Defendant Shanterrica Madden walks ahead of her attorney Joe Brandon as they head back to the courtroom after a lunch break in Madden's first-degree murder trial in Murfreesboro, Tenn., Friday, may 11, 2012. Photo by John Gillis
The 19-year-old Memphis woman on trial for first-degree murder testified Saturday she never intended to kill Lady Raider basketball player Tina Stewart during an altercation last year at Raider’s Crossing in Murfreesboro.
“It just happened so fast,” said Shanterrica Madden, who is the former Middle Tennessee State University student accused of killing Stewart on March 2, 2011, in retaliation over drug allegations inside their shared off-campus apartment.
Madden took to the stand before Judge Don R. Ash in Rutherford County Circuit Court to defend herself against allegations she planned to kill Stewart, following three days of testimony by several witnesses and experts who testified on behalf of the prosecution.
“I am sorry,” Madden said, as she cried. “I cannot change what happened. If I could change it, I would. I should have (taken) my own life.”
Closing arguments in the trial are scheduled to begin Monday, May 14, at 9 a.m. in the Rutherford County Judicial Building in downtown Murfreesboro, which will be followed by jury instructions and deliberations.
If convicted of first-degree murder, Madden faces a sentence of life in prison without the possibility of parole. Jurors could, however, decide to convict Madden of second-degree murder with the possibility of parole, a lesser charge that carries a minimum of 15 years in prison.
She has also been charged with tampering with evidence, which could result in a three- to six-year sentence.
Throughout the trial, defense attorney Joe Brandon Jr. has maintained Madden acted in self-defense, despite the prosecution’s insistence that her behavior immediately after the stabbing points to premeditated murder.
“Madden did many things after the stabbing, but none were designed to help Stewart live,” Assistant District Attorney Paul Newman said Wednesday during opening arguments.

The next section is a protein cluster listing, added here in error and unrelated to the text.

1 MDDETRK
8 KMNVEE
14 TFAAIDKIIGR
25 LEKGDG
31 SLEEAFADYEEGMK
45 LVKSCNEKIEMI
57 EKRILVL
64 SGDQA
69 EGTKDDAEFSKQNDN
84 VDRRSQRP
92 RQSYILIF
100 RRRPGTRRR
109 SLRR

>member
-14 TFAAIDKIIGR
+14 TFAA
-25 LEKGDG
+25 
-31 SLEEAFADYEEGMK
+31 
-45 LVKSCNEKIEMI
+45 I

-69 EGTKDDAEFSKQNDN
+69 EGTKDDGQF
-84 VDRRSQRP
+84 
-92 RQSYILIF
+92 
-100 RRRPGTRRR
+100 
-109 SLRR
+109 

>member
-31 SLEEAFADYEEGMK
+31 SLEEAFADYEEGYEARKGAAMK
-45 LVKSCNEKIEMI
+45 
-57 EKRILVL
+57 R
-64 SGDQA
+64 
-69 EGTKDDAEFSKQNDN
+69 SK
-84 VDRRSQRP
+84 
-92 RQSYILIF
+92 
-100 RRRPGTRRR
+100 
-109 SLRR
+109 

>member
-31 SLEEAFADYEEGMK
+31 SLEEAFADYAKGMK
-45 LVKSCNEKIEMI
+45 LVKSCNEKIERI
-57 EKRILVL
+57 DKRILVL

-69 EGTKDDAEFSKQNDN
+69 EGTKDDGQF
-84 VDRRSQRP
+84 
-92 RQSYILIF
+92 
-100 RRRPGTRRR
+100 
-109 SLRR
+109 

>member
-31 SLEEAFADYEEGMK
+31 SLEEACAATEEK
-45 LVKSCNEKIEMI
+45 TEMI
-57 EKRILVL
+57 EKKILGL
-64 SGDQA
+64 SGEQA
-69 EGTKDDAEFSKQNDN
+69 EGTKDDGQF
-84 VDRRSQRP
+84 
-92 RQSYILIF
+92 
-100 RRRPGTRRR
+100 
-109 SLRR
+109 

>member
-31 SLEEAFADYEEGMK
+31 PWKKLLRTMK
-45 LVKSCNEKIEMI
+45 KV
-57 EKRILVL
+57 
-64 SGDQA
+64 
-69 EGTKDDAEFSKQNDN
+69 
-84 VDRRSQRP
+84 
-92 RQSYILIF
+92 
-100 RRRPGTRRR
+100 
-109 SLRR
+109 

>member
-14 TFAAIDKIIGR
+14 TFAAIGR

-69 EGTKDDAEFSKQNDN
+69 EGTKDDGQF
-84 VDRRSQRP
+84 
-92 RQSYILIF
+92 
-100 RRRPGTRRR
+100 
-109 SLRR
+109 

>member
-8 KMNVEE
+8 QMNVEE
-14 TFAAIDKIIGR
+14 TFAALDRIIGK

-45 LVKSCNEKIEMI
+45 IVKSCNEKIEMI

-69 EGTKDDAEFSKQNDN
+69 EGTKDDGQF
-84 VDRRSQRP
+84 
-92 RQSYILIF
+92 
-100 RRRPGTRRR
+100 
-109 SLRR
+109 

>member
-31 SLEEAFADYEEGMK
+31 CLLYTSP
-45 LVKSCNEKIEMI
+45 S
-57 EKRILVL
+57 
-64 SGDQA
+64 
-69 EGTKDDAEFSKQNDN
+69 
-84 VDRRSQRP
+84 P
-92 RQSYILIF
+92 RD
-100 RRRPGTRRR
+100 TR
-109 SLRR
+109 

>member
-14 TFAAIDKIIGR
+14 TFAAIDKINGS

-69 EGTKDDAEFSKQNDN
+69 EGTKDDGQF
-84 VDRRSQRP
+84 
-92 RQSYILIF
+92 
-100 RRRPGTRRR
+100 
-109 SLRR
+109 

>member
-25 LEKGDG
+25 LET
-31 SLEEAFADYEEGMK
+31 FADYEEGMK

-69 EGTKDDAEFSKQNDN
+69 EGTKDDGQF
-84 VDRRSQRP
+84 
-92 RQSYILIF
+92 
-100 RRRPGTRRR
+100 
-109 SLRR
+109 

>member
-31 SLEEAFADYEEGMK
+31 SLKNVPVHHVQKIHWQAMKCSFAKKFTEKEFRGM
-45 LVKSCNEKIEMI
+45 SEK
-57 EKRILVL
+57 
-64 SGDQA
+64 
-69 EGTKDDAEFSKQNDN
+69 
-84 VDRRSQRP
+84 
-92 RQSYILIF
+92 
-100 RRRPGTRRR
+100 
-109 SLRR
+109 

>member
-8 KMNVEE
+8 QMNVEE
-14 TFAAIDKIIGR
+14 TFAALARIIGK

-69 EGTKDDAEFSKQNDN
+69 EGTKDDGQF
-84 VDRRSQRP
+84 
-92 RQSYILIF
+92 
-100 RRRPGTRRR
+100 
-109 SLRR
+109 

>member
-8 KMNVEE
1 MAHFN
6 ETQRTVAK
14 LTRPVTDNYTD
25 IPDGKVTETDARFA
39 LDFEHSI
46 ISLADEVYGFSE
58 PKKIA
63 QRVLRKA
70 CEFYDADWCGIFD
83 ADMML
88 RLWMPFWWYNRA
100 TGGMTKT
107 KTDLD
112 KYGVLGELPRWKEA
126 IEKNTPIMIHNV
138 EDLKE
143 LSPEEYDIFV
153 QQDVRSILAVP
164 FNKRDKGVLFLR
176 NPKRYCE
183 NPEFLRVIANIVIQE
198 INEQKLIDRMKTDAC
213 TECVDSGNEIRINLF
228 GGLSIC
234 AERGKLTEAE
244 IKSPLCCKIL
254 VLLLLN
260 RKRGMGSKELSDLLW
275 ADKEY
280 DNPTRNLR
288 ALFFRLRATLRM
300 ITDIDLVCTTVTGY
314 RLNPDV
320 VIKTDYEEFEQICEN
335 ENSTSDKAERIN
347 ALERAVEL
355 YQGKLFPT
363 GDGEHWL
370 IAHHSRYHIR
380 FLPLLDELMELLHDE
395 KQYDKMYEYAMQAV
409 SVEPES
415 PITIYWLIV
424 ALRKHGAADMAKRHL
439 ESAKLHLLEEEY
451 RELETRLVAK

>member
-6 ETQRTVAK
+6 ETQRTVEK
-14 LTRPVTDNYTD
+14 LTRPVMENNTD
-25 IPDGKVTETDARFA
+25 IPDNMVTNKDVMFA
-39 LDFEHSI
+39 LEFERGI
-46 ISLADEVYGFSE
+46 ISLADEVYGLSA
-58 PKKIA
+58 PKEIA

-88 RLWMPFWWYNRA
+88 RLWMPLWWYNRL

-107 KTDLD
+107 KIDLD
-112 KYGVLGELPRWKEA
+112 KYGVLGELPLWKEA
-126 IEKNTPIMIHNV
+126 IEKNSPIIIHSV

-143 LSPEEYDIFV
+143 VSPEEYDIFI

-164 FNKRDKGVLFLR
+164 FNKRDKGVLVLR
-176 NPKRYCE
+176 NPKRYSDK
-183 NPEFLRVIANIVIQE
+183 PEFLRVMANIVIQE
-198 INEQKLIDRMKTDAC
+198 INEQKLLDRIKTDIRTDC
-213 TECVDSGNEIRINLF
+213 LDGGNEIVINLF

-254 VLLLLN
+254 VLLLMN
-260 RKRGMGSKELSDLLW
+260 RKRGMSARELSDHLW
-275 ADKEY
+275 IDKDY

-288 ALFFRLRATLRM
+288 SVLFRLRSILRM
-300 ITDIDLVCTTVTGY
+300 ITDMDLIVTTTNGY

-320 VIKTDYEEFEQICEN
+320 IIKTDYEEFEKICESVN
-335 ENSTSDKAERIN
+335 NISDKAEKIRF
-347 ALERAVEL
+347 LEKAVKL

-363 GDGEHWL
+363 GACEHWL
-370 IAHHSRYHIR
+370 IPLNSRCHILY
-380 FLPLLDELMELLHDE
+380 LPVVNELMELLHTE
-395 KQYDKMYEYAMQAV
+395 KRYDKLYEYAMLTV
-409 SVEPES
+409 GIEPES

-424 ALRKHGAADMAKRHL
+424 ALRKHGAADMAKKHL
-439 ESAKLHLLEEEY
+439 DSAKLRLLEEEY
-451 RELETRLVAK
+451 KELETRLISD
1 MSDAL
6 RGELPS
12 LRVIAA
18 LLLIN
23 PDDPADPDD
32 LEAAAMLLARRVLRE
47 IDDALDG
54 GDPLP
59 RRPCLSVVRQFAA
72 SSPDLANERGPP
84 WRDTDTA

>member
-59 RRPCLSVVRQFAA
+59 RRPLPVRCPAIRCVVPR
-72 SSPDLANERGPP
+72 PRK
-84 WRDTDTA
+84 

Prosecutors have argued by not calling police, taking Stewart’s cell phone, disposing of the evidence, and lying to the 21-year-old junior guard’s boyfriend, K.C. Anuna, Madden wanted her to die.
“You took her cellphone – the only lifeline she had,” District Attorney Bill Whitesell said during cross-examination. “You turned the lights off and shut the door. You let her bleed to death.”
When Whitesell pressed Madden to offer the court an explanation as to why she did not call 9-1-1 after the incident, she said, “I wish I did,” before breaking down into tears.
“This is not what I wanted to happen,” Madden replied.
Brandon has countered Madden’s decision to not call for help after the stabbing could be construed as odd but only because she had never been in an altercation before and was in shock.
“There is some bizarre behavior, but if my client was trying to cover up a crime, she did a bad job,” Brandon said Wednesday, adding Madden still had blood on her clothing when she was being interviewed by detectives at the Murfreesboro Police Department.
Madden confirmed an argument erupted after she learned Stewart told Raider’s Crossing management and Murfreesboro Police Officer Timothy Jensen, who worked security for the complex, about her continued use of marijuana in the apartment.
But she insisted Stewart started the fight over the drug allegations and refused to allow her to walk away, which put the 18-year-old freshman in fear for her safety. When Stewart began to hit her in the head, Madden said she pleaded with her to stop.
“I am the one who yelled, ‘Stop. Stop,’” Madden said, referring to statements made by Renee Reese, who was inside the apartment when the altercation erupted.
Reese testified Friday she heard someone yell, “She (has) a knife. Call 9-1-1. Stop, my heart hurts. Stop,” as she sat alone in Madden’s bedroom while the fight ensued.
Madden said she yelled for Stewart to stop because it felt like her heart was going to pop out of her chest, and she picked up the knife in self-defense, adding she was worried the fight would result in her being seriously injured.
“I was just so scared,” she said. “I got the knife off the bed. After I stabbed her, Tina went backward and then hit the ground face down. She was standing over me when she was stabbed.”